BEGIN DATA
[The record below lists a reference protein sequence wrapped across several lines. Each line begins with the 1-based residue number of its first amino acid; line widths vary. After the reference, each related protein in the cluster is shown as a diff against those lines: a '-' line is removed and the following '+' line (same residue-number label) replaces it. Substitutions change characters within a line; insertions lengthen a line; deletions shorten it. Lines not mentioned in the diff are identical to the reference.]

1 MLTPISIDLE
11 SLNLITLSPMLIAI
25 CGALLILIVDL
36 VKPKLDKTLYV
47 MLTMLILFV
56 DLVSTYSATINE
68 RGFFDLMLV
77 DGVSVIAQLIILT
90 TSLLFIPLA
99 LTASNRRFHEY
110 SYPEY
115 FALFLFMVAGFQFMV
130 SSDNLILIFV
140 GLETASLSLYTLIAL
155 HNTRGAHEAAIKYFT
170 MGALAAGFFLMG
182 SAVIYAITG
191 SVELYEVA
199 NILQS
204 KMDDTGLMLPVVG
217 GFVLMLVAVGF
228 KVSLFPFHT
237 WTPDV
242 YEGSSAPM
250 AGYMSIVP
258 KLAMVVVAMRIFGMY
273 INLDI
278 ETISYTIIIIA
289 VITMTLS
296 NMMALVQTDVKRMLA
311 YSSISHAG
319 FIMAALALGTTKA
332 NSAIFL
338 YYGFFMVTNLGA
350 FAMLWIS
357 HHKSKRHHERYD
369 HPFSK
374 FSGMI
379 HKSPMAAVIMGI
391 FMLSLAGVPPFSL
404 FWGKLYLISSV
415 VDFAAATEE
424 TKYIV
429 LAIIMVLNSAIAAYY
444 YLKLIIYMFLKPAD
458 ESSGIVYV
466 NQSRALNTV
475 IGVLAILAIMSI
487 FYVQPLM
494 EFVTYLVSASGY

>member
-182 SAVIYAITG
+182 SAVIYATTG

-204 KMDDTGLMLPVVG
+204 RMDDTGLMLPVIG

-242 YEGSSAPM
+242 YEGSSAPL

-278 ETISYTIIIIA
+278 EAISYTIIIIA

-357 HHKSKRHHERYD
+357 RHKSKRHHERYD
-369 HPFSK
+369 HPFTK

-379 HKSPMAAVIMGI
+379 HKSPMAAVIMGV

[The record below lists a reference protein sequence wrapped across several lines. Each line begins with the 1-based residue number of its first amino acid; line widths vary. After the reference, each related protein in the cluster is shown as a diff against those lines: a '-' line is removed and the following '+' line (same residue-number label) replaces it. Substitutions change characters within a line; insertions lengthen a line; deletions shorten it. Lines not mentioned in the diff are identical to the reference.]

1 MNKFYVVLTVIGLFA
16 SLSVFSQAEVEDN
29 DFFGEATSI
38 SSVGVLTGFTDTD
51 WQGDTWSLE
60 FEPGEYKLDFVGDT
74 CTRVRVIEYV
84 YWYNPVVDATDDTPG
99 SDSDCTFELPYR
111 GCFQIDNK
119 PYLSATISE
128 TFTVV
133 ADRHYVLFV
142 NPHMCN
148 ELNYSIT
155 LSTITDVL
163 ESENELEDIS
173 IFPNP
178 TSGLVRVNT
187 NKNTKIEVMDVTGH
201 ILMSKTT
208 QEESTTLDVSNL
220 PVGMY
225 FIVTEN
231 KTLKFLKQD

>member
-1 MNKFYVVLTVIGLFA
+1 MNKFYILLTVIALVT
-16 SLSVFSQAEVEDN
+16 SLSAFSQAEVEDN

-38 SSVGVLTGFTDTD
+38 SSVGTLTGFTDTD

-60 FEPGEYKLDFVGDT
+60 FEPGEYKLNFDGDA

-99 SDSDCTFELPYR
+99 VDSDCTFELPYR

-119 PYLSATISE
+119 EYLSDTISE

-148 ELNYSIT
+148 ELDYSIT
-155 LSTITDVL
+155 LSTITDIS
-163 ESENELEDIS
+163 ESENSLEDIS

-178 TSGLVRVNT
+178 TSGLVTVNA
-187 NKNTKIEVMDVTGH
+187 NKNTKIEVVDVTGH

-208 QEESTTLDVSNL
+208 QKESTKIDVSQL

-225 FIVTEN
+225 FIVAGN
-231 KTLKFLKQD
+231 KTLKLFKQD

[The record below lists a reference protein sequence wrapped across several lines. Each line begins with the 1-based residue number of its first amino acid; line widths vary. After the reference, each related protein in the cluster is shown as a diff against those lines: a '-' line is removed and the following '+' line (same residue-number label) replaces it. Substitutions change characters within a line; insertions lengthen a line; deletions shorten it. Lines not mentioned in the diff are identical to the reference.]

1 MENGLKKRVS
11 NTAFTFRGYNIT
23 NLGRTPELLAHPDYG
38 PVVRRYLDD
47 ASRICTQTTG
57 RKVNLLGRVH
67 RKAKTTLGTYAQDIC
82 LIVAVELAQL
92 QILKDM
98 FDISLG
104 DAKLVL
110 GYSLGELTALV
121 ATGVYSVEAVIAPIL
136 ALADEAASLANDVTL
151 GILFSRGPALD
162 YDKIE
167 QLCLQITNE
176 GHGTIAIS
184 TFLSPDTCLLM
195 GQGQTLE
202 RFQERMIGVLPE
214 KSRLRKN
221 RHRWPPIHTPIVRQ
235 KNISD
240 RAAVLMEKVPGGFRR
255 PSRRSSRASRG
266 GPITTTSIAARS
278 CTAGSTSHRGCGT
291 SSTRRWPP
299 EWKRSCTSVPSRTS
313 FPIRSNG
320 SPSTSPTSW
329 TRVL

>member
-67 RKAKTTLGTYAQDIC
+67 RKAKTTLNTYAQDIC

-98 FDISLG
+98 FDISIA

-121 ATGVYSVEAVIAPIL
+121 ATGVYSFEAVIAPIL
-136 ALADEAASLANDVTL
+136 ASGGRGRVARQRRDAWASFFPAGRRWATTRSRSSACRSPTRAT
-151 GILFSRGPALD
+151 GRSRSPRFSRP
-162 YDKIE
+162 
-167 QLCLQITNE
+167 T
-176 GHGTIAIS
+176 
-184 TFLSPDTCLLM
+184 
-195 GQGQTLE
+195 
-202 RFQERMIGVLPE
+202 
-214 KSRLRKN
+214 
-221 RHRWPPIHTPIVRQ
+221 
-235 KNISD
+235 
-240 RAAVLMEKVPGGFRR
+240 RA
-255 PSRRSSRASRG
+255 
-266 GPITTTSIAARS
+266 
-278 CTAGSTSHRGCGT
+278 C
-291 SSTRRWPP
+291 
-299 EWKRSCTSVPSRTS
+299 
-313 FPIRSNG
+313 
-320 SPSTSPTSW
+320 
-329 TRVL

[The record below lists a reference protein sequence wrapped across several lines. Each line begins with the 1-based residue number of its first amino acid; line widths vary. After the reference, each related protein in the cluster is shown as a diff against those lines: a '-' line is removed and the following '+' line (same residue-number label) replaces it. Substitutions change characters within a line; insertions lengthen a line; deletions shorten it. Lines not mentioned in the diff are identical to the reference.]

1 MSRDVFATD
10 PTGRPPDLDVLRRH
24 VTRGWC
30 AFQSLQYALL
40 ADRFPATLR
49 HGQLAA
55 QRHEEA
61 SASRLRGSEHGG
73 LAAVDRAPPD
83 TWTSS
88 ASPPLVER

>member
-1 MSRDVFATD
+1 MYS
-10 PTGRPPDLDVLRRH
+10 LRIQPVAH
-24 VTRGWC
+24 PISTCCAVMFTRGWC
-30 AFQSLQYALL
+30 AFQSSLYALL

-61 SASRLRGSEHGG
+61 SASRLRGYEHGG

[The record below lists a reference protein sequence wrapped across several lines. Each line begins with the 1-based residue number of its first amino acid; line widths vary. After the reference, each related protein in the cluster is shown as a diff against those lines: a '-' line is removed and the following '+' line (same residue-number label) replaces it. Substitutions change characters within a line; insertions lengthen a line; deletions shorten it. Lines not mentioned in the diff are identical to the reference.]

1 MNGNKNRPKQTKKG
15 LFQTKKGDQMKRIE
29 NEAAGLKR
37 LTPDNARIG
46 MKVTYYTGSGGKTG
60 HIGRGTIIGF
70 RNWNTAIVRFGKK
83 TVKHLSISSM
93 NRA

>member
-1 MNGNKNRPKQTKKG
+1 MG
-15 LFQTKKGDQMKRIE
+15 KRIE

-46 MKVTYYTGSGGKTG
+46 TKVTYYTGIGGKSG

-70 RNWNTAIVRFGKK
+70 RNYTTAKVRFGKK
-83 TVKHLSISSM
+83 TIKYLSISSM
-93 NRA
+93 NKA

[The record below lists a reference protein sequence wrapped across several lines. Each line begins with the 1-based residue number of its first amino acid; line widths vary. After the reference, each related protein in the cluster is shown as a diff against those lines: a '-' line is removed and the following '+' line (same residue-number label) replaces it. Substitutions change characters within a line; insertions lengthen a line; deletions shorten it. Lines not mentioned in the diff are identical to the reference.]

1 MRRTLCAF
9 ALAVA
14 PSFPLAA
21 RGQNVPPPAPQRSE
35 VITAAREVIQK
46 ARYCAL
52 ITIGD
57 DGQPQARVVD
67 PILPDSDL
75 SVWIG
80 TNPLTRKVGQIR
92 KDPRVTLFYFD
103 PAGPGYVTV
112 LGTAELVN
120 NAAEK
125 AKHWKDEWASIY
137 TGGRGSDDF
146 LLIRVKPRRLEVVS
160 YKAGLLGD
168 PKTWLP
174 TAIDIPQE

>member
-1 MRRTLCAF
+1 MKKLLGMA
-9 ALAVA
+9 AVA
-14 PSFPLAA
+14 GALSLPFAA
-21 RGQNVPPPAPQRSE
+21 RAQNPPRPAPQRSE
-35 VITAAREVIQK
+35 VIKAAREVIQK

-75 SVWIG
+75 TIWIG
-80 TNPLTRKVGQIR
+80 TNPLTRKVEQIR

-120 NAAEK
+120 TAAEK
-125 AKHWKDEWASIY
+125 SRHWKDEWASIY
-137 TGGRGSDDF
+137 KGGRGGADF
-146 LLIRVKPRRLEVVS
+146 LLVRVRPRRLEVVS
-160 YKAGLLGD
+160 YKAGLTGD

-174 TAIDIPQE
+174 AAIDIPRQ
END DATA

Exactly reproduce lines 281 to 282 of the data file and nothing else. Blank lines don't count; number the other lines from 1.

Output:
-75 SVWIG
+75 TIWIG